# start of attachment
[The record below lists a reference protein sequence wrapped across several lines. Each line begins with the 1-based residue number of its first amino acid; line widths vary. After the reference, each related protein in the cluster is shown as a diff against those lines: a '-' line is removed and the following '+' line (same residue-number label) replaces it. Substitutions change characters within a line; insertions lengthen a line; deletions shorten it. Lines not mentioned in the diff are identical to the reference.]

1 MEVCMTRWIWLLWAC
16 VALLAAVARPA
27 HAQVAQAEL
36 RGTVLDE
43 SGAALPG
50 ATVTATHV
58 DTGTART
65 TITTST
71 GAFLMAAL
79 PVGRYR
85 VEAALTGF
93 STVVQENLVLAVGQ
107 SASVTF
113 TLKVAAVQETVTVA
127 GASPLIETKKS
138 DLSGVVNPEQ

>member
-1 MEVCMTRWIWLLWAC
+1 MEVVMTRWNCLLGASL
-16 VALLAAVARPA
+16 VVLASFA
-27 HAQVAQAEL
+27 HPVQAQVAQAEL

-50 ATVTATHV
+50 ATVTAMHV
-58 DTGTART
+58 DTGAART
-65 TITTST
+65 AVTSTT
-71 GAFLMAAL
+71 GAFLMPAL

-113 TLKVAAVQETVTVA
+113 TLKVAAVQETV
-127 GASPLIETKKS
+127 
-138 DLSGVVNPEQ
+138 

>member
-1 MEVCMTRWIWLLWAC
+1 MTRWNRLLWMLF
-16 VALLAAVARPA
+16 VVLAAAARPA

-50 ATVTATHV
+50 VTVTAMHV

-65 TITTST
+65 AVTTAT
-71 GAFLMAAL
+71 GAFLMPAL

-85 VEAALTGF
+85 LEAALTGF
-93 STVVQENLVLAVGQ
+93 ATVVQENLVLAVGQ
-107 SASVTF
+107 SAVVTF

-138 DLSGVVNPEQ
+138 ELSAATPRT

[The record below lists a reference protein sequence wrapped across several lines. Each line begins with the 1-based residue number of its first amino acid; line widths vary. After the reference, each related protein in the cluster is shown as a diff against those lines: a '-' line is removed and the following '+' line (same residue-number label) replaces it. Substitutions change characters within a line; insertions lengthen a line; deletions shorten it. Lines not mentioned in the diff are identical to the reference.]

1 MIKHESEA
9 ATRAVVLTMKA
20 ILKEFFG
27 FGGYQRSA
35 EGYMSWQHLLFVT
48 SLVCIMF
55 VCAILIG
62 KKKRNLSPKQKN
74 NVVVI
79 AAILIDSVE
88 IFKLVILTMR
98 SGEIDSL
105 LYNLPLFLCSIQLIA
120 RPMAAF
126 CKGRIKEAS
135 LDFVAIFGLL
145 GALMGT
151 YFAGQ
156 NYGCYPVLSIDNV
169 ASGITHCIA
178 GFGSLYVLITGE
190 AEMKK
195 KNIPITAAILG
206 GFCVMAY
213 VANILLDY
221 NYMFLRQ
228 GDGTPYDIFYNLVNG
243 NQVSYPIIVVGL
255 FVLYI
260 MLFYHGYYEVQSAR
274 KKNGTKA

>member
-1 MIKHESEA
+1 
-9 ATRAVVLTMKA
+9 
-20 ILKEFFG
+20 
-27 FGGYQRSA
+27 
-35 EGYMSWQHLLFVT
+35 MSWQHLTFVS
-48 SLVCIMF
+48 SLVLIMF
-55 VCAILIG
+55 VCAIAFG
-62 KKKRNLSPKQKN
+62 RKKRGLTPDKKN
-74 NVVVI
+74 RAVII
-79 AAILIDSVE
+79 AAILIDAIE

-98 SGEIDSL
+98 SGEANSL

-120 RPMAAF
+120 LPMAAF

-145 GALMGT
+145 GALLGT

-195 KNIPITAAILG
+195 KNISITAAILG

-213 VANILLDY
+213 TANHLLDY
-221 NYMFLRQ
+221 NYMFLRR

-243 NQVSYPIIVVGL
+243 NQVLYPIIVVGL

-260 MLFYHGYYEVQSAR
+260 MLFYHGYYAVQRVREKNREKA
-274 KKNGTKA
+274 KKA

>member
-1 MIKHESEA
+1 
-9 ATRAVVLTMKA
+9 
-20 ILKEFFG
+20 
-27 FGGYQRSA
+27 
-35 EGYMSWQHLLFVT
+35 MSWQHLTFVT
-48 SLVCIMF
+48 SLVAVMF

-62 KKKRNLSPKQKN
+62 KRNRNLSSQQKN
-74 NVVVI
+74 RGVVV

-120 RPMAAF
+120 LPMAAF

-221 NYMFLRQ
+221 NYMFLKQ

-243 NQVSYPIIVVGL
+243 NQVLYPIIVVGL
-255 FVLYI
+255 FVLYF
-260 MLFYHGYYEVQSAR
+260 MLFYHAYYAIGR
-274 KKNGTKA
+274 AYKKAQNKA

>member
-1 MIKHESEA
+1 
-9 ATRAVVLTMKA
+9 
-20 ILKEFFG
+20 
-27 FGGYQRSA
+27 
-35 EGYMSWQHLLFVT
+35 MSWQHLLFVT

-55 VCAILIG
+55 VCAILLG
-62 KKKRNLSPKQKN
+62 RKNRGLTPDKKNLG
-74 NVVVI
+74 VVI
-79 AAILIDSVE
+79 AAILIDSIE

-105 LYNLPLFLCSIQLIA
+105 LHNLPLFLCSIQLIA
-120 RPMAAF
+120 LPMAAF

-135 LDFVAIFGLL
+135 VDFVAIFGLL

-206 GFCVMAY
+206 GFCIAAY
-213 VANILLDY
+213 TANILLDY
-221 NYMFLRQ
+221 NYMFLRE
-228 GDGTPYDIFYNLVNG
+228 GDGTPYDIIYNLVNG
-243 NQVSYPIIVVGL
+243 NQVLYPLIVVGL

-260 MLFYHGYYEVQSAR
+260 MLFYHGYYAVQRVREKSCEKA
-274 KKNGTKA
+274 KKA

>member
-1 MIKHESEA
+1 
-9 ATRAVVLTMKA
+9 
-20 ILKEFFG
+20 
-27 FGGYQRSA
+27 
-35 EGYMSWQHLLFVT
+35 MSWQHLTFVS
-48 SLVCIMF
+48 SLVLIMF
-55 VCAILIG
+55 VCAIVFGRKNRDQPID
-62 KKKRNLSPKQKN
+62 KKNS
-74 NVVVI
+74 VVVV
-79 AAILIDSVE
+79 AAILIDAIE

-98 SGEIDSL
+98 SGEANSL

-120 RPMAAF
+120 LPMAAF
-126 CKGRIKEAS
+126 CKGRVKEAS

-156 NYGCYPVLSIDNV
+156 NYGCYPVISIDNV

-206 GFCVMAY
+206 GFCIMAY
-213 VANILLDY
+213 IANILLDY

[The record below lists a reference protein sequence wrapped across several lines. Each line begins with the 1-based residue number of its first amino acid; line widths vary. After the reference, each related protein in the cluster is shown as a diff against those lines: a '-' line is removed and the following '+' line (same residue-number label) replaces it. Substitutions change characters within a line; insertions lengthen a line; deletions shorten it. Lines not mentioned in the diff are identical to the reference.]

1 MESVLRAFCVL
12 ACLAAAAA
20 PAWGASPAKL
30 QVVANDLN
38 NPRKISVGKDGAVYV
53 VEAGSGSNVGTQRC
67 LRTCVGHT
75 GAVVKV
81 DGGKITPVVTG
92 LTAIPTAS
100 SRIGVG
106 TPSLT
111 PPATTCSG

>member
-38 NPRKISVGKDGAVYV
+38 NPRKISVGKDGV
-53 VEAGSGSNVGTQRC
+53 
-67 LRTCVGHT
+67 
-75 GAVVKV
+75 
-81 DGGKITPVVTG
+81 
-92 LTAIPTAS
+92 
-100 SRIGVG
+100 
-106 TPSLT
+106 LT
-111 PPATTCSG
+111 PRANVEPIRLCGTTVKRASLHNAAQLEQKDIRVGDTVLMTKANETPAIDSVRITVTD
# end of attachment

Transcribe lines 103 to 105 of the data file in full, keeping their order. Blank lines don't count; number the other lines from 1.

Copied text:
-55 VCAILIG
+55 VCAIAFG
-62 KKKRNLSPKQKN